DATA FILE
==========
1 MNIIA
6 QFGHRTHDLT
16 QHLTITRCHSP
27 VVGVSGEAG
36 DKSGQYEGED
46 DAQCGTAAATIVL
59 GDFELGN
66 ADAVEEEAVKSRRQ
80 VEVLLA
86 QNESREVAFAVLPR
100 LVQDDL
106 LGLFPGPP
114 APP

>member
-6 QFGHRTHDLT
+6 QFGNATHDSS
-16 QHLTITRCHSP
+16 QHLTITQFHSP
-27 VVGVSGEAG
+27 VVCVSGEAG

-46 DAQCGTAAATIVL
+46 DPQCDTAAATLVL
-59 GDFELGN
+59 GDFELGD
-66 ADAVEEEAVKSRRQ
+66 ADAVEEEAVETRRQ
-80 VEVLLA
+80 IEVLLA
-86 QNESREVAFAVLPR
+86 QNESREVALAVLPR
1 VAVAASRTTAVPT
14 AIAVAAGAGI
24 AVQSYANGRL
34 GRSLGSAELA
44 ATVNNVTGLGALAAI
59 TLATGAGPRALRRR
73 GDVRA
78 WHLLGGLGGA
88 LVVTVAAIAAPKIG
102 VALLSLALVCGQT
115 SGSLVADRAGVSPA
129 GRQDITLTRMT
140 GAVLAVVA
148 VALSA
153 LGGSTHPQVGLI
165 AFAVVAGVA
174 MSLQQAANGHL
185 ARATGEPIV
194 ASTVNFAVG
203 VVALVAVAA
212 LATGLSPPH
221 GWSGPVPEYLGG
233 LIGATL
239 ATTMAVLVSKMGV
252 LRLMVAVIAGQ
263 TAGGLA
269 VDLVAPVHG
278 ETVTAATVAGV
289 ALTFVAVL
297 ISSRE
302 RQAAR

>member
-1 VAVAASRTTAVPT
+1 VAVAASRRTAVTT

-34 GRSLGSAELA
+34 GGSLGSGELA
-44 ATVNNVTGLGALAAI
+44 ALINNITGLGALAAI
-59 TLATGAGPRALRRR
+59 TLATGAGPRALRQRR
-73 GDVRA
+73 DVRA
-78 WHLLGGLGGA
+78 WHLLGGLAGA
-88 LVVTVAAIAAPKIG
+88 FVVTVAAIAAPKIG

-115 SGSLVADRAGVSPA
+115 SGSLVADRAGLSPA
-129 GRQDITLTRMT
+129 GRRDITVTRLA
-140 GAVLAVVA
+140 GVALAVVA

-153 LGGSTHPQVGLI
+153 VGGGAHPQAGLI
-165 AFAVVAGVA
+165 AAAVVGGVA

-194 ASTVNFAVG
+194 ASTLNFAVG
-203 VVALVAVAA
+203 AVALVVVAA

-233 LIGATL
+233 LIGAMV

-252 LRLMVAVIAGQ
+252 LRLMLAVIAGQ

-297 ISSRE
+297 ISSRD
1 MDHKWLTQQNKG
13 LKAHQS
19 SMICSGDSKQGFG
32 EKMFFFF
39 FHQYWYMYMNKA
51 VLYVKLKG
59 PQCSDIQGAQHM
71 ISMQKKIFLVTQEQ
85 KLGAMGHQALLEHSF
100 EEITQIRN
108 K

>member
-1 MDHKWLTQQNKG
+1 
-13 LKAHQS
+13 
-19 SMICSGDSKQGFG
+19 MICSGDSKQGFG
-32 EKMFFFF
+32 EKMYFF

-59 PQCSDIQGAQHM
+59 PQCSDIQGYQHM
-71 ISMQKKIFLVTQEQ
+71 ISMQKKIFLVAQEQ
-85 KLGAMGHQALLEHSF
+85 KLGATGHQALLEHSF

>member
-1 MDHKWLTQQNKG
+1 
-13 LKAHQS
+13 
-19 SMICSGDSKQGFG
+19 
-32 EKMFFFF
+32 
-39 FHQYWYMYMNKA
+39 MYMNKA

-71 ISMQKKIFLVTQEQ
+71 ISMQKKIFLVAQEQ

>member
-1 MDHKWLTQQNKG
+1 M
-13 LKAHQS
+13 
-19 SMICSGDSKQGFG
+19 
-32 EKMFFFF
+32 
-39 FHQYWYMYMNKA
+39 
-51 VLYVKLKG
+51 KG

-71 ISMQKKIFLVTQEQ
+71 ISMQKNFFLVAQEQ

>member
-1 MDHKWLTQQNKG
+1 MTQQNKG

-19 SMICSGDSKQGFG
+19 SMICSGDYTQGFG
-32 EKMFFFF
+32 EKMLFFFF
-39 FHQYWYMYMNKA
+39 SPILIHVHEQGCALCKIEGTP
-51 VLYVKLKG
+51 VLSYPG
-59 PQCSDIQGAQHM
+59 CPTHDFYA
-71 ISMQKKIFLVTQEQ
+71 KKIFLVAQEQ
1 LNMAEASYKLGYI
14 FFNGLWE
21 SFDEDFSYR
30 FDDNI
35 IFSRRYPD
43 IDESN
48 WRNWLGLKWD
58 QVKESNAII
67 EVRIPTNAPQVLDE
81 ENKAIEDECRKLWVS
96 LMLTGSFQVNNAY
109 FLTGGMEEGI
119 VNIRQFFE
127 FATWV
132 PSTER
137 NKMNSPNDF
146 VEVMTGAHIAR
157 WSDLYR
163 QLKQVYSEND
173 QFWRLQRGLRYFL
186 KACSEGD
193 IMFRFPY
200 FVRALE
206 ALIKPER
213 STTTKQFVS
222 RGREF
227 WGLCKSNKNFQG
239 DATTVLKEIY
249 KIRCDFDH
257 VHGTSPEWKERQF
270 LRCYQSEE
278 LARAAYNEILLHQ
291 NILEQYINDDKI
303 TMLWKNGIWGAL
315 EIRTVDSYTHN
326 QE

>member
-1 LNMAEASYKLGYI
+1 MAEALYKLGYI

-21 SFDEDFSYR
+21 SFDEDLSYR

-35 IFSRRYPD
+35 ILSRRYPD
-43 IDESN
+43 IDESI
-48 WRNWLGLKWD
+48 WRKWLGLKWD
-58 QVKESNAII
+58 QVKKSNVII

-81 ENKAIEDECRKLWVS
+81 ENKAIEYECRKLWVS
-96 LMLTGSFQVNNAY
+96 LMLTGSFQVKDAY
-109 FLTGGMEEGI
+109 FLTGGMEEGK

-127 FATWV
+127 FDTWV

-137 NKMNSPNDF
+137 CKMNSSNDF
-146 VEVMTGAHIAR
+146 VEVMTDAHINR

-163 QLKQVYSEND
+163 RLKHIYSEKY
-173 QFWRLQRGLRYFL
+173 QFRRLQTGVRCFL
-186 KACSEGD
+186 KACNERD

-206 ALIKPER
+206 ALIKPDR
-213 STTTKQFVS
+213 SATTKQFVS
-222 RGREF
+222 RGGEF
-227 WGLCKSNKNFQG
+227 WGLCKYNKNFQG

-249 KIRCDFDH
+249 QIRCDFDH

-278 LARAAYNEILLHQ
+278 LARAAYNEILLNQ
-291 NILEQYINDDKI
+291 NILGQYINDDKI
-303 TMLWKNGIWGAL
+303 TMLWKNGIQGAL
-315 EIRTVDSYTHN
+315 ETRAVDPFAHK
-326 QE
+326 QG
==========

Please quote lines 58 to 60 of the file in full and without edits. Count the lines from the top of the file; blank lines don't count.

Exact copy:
278 ETVTAATVAGV
289 ALTFVAVL
297 ISSRE